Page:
Om, you make some interesting points. It’s more work to dig deeper to find the story and take a bit of a risk to give a start-up “ink,” and as you say, the investors do lend cache and credibility, but in the end, the newly launched product either has a story to tell or it doesn’t.
That JB quote was “The Main thing is to keep the main thing, the main thing.” and it was said many times.
PS – good luck to Tim and the RockMelt team.
Thanks for pointing that omission out. I think i accidentally deleted on extra bit 🙂
Like Ammiel says… I agree with both the JB quote and the good wishes to Tim and the team!
A great post! it brings back some sanity to hyped up reporting.
GREAT post. Thanks for pointing it out!
Om – loved this blog post! This is why I love GigaOm network more than any blog network.
And that is why you are a much more credible site than TechCrunch. Keep up the good work.
Good perspective Om.
When you say “It is a tough life, where sacrifices and relentlessness are par for the course, no matter how big or how successful a startup becomes.” – I would think “or doesn’t?”
I had only read the GigaOm post about RockMelt and must of just read past the Andreessen-Horowitz part therefore had no idea that it was funded by them. It was interesting how the product lost a lot of focus because of that one investor. Maybe something to think about even when looking for investors and how it factors into expectations of your company? Great post.
Great post. but there is a whole school of VCs who would disagree with you. Kleiner, Accel, DFJ, KhoslaVentures…
John Chen at one time had a better product than Larry Ellison. Xerox PARC at one time had a better product than Apple. Notable start-ups experience notable product iterations and inflection points. The author is a journalist not a founder. Start-ups are the founders.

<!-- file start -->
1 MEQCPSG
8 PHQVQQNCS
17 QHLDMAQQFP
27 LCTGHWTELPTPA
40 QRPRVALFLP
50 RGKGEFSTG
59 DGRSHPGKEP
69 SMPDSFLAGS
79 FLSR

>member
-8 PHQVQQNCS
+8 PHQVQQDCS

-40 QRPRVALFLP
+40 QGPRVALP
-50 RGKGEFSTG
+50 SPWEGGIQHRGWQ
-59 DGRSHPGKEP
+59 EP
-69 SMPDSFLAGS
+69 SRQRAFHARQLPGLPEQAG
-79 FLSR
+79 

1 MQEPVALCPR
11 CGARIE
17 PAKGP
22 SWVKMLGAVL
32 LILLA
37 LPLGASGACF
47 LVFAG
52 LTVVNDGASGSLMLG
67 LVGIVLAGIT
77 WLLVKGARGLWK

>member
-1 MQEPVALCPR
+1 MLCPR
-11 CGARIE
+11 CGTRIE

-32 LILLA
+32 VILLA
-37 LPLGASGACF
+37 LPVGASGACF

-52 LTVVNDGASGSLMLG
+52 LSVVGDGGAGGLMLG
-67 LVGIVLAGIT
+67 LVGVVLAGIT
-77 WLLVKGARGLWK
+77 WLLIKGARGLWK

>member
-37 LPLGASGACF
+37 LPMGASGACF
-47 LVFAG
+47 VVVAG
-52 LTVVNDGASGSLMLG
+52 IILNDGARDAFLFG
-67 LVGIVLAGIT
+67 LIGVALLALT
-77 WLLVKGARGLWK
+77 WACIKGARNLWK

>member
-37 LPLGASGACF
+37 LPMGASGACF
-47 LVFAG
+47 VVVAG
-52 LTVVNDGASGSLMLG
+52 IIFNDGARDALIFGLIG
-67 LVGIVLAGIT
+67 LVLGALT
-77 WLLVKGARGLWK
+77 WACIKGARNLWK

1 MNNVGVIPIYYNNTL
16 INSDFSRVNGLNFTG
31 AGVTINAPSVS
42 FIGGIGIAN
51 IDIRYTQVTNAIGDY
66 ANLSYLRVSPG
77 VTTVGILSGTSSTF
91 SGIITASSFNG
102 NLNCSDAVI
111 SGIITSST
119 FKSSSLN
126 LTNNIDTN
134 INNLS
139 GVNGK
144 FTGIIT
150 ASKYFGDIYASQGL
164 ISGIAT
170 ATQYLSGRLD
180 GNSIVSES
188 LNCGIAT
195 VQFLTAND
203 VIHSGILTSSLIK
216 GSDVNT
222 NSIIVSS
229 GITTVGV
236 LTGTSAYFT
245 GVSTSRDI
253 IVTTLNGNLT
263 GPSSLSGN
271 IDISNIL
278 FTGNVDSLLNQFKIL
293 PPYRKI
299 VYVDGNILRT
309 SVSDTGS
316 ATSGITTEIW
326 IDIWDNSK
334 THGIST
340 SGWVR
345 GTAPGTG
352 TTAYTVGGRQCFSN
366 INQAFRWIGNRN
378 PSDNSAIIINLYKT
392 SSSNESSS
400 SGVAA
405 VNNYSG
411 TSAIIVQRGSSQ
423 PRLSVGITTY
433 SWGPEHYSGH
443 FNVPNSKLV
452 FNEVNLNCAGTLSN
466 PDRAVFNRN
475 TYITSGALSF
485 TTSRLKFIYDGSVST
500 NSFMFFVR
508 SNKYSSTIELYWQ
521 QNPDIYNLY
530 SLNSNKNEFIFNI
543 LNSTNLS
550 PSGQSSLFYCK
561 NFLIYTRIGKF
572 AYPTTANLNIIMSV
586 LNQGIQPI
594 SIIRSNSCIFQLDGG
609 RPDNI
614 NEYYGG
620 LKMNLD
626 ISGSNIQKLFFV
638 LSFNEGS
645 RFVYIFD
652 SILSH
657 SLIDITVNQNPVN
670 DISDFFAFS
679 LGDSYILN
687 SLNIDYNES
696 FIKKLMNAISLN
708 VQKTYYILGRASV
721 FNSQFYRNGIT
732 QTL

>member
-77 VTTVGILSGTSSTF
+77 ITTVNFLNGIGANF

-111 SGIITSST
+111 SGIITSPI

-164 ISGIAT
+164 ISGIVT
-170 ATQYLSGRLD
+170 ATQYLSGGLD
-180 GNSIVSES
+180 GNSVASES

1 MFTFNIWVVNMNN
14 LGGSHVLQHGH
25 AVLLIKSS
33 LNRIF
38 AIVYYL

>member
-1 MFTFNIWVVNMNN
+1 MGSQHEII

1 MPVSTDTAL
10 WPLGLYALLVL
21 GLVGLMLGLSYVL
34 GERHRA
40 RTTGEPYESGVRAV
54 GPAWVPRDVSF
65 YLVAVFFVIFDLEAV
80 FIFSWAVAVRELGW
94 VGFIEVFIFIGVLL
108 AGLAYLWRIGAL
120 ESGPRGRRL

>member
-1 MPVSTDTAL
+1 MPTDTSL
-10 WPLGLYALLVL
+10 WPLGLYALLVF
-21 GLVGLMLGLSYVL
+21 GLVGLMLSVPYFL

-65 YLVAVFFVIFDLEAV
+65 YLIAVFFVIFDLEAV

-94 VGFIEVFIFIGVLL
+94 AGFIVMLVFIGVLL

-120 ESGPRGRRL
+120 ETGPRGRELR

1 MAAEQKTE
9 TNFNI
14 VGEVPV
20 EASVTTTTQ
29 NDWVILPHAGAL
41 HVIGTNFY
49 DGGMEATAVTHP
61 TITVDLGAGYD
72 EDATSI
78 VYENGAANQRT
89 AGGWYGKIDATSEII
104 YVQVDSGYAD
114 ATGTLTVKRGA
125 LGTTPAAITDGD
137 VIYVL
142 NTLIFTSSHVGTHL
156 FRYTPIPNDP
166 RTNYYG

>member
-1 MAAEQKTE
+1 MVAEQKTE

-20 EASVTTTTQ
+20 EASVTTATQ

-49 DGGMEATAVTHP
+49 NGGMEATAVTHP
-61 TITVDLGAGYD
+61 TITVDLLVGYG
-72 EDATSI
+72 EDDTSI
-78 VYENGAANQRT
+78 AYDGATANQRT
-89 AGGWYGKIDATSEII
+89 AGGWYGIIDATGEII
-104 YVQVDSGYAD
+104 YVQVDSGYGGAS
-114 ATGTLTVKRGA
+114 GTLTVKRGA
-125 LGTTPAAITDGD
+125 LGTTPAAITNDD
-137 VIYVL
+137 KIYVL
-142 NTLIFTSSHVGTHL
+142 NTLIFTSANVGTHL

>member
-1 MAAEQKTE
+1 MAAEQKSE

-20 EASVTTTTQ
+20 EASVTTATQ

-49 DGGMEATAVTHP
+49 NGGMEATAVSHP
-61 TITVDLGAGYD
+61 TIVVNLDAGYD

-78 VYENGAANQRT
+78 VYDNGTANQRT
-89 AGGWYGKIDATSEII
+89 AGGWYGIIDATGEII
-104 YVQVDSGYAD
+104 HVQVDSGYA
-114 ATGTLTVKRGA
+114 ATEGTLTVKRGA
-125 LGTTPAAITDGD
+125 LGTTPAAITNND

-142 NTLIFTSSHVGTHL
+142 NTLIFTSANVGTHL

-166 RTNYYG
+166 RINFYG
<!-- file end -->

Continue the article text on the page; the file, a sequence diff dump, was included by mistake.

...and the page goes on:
There are times when I read posts written by you years ago, and wonder how does he sustain such a high level of writing.
Kudos to you Om- for years of intelligent tech reporting, keeping the gossip mags in their place, and help filter the hype for your readers.
It could be that when the technology is not all that “big”, better promotions could be done using “big” investor names. And when all the noise has died down, it is the technology that ultimately sells! Thanks for reminding us all to bring back the focus to where it should belong.
And, most of all, where’s the business? I’m using RockMelt since a couple of days and I find it useful… a bit. Nice to have, ok, so what?
I’ve read some articles about it but didn’t get a line about the business idea. Advertisement? Is it google-backed to big-brotherly catcha our user data? 😉 Or thinking as a client-side Twitter app? (How many of those will survive, though?)
I mean: I was in Mountain View back in the ’90s, exactly at the press conference where Netscape announced that Navigator was going free. We did a q&a with Marc Andreessen about that. From that moment I always kept thinking that browser’s business model was To Conquer The World
Can RockMelt do that?
Well said! thanks for bringing this to more people’s attention.
I completely agree, I had seen/heard of RockMelt when they first released like 2 years back. I find it weird that people are noticing it now because of the “investors”.
I cant comment on the venture, but the publicity is just stupid
excellent post. well said.
Maybe it’s time to put the focus on investors who pick the losers or “walking dead”. It’s a story that is seldom highlighted.
I think people were pointing out Rockmelt’s investors at launch because of the disproportionate amount of attention it received compared to something like Flock, which is an almost identical product. The only difference in the equation many of us can see is the investors. Therefore, many of us concluded it was the investors that made the difference. That’s how I read the response, anyway.